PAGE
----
Business Insurance

As with owning a car, you are legally required to take out certain insurances when running a business. If you don’t you can be fined heavily and could put your entire operation at risk. It’s also sensible to have some of the many optional business insurance policies available to cushion you from nasty shocks.

Business insurance policies you are legally required to have

Employers’ liability insurance

Once you take on your first employee, you are required by law to take out employers’ liability insurance. This will protect your employees if they fall ill or are injured in the course of their work. Your insurance certificate must be displayed where your staff can see it.

You don’t need employer’s liability insurance if your limited company has just one employee, who owns 50% or more of the share capital (i.e. you). If you are a sole trader and do not employ anyone, or you only employ close family members, you should also be exempt.

Even if you don’t have any full-time employees, and just occasionally hire staff or use temps or seasonal workers, you must take out cover. You can be fined up to £2,500 per day if your business doesn’t have a suitable employers’ liability policy. The size of the potential fine dwarfs the cost of cover so it’s not something you should delay.

 

Buildings insurance for your premises

If you own your own commercial premises, you must protect them, just as you do your home. At the most basic level, this means a business buildings insurance policy which will cover any damage to your premises in the event of a fire, flood or some other catastrophe.

Although, it’s not obligatory, it makes sense to take out cover for fixtures and fittings and any stock you might have on your premises. Most commercial property insurance policies will allow you to include these options along with the basic buildings insurance.

If you lose your premises and entire stock in a fire, will your policy pay out a sum quickly to help your business get back on its feet? Remember to check what levels of stock are covered in your policy.

Public liability insurance

Public liability insurance is required by law if members of the public come to your premises, or could be hurt in any way by something your business does. A public liability insurance policy will cover you for any damages claimed, plus legal representation.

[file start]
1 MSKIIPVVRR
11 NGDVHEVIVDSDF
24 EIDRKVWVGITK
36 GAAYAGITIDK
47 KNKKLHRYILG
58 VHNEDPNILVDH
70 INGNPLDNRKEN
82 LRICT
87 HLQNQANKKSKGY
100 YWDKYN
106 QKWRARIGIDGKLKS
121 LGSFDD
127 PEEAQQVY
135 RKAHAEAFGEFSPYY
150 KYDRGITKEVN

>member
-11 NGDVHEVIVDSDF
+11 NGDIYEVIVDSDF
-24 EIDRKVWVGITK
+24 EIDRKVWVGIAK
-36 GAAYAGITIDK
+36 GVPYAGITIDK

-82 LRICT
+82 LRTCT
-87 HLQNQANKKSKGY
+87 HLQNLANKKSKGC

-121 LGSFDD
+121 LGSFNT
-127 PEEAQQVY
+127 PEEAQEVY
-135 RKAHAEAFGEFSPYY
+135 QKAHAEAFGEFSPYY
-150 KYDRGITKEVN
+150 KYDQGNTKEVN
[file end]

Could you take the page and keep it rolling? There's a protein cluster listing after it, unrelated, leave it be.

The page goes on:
Industry-specific insurance policies

If you are part of a recognised profession, check with your industry body what insurance policies they insist, or recommend you hold. For example, solicitors are required to carry an insurance policy in order to practice law.

Business insurance policies you should have

Professional Indemnity (PI) insurance

Professional indemnity, or PI insurance, gives professional businesses protection against claims made by their clients, for any damage caused by professional negligence.

Many firms, particularly larger organisations, now require you to have PI cover before they will hire you. With this being common practice in many industries, professional indemnity insurance is effectively a must-have for the majority of contractors and freelancers.

Even if you’re not required to have it by your clients, it is advisable to have professional indemnity insurance if you offer any kind of service to businesses or the public.

 

Director’s & Officers insurance

Director’s & Officers insurance covers the legal liabilities you have as a director of a limited company and any legal costs if you get something wrong. This type of cover is also frequently referred to as D&O insurance.

Product liability cover

If you make, repair or sell products, you could be held liable for any injury or damage caused by defects.

And a selection of more specific business insurance policies you could buy

Business continuity insurance

Also called business interruption insurance, this will protect you against any disruption that could lead to loss of revenue, such as a major catastrophe. You should aim to cover events not already included in your other insurance policies, or where there will be a longer-term disruption (such as total loss of premises).

 

Key person insurance

If your business would grind to a halt if you, or another employee, was badly injured or killed, key person insurance will protect the business against loss of revenue while a replacement is found.

Fidelity guarantee

This cover protects your business against loss of money or stock if one of your employees is dishonest. It’s unlikely to be cost effective until you have a significant number of employees.

 

Trade credit insurance

Will pay out if you have a bad debt. Definitely worth looking at if you sell a small number of high value items or high value contracts.

Goods in transit insurance

If you shift large amounts of stock around, this will give you extra protection from accidents or theft.

 

Money insurance

If you hold large amounts of cash or other valuable documents, this may offer you some protection against loss or theft.

Plant and business equipment cover

If you rely on key expensive machinery, get it insured in case it’s damaged or stolen.

 

Engineering insurance

Provides cover against electrical or mechanical breakdown of essential equipment.

Getting quotes and buying business insurance

It’s always a good idea to get several quotes. Many insurance websites will give you a quote if you provide some basic details, so it doesn’t take much time to get a few.

Finally one important thing to remember the cheapest quote may not be the best policy.

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